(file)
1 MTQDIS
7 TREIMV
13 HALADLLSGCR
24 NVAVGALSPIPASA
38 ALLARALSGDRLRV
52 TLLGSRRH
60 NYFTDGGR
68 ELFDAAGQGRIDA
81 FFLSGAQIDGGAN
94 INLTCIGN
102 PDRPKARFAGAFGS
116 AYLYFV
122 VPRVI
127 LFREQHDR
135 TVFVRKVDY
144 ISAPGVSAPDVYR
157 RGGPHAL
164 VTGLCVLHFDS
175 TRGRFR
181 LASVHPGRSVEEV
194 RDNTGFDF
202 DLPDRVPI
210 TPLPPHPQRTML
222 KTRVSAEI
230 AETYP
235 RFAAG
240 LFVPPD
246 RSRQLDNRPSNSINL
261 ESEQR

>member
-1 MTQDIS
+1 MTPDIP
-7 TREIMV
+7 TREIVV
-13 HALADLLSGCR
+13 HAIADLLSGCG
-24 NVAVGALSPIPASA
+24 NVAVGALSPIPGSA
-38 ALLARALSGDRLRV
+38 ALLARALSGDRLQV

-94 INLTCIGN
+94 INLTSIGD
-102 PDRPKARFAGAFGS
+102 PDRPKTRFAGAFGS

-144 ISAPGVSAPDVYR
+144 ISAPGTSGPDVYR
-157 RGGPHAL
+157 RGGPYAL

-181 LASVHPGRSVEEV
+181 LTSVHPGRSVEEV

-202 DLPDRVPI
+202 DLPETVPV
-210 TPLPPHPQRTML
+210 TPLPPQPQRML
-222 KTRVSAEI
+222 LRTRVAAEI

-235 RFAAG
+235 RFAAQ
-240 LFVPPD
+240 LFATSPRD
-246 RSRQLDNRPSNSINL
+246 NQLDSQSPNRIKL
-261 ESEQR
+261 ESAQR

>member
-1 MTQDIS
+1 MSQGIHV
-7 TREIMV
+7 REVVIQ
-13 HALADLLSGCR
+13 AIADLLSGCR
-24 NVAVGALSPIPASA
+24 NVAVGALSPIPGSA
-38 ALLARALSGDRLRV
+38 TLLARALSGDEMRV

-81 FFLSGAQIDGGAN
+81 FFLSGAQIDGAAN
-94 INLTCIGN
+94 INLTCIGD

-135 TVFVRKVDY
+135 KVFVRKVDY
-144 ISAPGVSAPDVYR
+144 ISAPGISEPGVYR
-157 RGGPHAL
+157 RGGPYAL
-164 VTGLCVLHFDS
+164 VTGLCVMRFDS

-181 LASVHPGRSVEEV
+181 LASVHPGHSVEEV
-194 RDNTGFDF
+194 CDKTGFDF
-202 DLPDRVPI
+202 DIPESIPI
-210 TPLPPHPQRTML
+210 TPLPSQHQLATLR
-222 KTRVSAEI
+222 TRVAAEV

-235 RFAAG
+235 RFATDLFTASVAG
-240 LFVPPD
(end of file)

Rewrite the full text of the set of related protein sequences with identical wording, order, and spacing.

1 MTQDIS
7 TREIMV
13 HALADLLSGCR
24 NVAVGALSPIPASA
38 ALLARALSGDRLRV
52 TLLGSRRH
60 NYFTDGGR
68 ELFDAAGQGRIDA
81 FFLSGAQIDGGAN
94 INLTCIGN
102 PDRPKARFAGAFGS
116 AYLYFV
122 VPRVI
127 LFREQHDR
135 TVFVRKVDY
144 ISAPGVSAPDVYR
157 RGGPHAL
164 VTGLCVLHFDS
175 TRGRFR
181 LASVHPGRSVEEV
194 RDNTGFDF
202 DLPDRVPI
210 TPLPPHPQRTML
222 KTRVSAEI
230 AETYP
235 RFAAG
240 LFVPPD
246 RSRQLDNRPSNSINL
261 ESEQR

>member
-1 MTQDIS
+1 MTPDIP
-7 TREIMV
+7 TREIVV
-13 HALADLLSGCR
+13 HAIADLLSGCG
-24 NVAVGALSPIPASA
+24 NVAVGALSPIPGSA
-38 ALLARALSGDRLRV
+38 ALLARALSGDRLQV

-94 INLTCIGN
+94 INLTSIGD
-102 PDRPKARFAGAFGS
+102 PDRPKTRFAGAFGS

-144 ISAPGVSAPDVYR
+144 ISAPGTSGPDVYR
-157 RGGPHAL
+157 RGGPYAL

-181 LASVHPGRSVEEV
+181 LTSVHPGRSVEEV

-202 DLPDRVPI
+202 DLPETVPV
-210 TPLPPHPQRTML
+210 TPLPPQPQRML
-222 KTRVSAEI
+222 LRTRVAAEI

-235 RFAAG
+235 RFAAQ
-240 LFVPPD
+240 LFATSPRD
-246 RSRQLDNRPSNSINL
+246 NQLDSQSPNRIKL
-261 ESEQR
+261 ESAQR

>member
-1 MTQDIS
+1 MSQGIHV
-7 TREIMV
+7 REVVIQ
-13 HALADLLSGCR
+13 AIADLLSGCR
-24 NVAVGALSPIPASA
+24 NVAVGALSPIPGSA
-38 ALLARALSGDRLRV
+38 TLLARALSGDEMRV

-81 FFLSGAQIDGGAN
+81 FFLSGAQIDGAAN
-94 INLTCIGN
+94 INLTCIGD

-135 TVFVRKVDY
+135 KVFVRKVDY
-144 ISAPGVSAPDVYR
+144 ISAPGISEPGVYR
-157 RGGPHAL
+157 RGGPYAL
-164 VTGLCVLHFDS
+164 VTGLCVMRFDS

-181 LASVHPGRSVEEV
+181 LASVHPGHSVEEV
-194 RDNTGFDF
+194 CDKTGFDF
-202 DLPDRVPI
+202 DIPESIPI
-210 TPLPPHPQRTML
+210 TPLPSQHQLATLR
-222 KTRVSAEI
+222 TRVAAEV

-235 RFAAG
+235 RFATDLFTASVAG
-240 LFVPPD